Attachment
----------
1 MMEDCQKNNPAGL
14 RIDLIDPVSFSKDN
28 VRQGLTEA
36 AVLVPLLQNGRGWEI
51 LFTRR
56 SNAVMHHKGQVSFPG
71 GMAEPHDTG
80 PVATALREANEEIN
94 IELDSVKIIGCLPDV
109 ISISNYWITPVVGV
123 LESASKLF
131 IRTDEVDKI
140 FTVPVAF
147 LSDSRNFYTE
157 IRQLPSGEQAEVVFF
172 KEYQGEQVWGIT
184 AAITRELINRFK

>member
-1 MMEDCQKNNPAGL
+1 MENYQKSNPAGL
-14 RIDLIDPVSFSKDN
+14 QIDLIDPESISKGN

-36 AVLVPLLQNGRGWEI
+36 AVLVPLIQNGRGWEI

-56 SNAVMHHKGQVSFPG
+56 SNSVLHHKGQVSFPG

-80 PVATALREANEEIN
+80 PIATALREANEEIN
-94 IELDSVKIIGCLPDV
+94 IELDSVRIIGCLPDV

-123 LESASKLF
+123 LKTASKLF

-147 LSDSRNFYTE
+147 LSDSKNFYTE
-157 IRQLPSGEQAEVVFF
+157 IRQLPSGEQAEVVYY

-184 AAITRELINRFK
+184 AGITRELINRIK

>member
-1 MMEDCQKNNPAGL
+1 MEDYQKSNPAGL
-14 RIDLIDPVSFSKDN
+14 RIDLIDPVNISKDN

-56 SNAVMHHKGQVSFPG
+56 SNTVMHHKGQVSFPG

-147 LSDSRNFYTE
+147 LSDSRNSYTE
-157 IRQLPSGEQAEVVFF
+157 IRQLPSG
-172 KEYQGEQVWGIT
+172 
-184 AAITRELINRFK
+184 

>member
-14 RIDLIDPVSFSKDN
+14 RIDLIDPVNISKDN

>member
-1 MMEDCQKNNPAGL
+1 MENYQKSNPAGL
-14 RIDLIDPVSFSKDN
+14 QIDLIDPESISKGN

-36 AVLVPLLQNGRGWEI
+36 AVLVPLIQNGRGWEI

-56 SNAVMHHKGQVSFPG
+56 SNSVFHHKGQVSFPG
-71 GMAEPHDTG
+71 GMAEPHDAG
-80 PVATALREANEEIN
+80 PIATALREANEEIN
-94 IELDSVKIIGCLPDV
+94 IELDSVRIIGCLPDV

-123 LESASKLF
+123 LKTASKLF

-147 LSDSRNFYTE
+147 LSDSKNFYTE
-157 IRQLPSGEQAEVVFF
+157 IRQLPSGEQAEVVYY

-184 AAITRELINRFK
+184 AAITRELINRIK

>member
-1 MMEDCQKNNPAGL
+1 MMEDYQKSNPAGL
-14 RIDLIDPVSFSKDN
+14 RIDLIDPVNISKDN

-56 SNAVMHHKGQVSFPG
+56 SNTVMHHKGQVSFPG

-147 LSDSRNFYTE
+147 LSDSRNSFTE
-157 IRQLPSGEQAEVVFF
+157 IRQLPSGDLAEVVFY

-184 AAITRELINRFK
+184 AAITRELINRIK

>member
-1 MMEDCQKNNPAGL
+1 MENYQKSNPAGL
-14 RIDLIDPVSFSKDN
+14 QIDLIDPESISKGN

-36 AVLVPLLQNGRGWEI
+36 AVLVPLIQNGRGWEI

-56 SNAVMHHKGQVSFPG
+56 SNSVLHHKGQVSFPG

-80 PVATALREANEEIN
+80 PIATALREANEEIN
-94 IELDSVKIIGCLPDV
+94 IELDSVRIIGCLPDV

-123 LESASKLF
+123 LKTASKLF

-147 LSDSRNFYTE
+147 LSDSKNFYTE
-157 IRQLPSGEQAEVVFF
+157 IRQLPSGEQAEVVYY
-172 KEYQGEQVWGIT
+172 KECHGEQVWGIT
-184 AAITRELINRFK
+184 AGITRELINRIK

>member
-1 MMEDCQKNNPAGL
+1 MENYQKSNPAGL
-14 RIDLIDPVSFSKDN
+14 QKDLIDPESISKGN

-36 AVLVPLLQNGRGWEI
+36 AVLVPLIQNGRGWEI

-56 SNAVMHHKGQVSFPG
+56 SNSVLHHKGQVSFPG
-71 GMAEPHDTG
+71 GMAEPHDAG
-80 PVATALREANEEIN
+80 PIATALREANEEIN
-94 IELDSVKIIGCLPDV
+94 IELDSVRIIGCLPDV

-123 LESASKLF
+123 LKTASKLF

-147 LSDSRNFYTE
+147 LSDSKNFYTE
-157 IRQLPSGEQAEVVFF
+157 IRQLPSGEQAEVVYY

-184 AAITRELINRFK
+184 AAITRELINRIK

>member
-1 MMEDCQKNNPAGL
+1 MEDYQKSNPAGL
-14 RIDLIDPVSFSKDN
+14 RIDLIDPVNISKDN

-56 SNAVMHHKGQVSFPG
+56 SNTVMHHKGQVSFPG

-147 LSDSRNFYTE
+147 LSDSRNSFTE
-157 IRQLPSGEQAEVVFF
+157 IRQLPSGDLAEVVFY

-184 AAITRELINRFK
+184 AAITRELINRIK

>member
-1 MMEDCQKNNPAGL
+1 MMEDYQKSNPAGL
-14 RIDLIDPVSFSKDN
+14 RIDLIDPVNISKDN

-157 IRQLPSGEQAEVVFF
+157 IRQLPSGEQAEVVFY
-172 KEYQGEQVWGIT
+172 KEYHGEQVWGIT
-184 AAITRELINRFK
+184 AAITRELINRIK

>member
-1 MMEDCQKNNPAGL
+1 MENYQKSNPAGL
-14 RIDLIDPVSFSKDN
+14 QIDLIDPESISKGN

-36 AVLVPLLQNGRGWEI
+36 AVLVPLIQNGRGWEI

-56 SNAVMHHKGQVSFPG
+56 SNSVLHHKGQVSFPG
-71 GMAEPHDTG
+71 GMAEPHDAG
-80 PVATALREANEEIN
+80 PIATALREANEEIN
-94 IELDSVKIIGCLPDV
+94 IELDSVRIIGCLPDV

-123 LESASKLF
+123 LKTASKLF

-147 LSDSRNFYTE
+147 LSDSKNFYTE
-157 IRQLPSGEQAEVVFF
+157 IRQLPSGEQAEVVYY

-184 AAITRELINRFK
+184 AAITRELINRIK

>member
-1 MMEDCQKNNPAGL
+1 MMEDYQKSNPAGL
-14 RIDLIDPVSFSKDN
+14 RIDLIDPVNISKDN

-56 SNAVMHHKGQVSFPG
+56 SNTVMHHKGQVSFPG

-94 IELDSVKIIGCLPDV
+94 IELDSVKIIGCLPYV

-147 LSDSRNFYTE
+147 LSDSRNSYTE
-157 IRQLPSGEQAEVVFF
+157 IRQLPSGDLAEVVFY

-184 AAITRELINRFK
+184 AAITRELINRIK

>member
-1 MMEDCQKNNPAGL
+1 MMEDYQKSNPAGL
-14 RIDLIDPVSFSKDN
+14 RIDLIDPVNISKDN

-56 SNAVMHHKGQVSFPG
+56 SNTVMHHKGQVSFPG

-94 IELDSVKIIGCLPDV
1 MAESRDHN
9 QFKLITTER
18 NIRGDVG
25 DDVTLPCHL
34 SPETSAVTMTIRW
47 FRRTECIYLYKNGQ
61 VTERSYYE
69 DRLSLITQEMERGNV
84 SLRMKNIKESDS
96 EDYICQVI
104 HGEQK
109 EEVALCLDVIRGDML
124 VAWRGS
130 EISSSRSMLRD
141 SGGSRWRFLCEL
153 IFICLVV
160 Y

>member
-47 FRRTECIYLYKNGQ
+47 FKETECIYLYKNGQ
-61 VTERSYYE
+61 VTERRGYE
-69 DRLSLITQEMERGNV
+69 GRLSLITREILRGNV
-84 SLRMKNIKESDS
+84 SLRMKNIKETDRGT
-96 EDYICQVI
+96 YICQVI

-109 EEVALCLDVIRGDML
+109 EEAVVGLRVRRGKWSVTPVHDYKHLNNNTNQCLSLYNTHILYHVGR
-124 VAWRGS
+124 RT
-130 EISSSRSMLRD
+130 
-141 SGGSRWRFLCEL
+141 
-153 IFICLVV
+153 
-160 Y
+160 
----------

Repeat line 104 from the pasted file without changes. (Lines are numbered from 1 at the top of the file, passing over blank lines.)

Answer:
-94 IELDSVKIIGCLPDV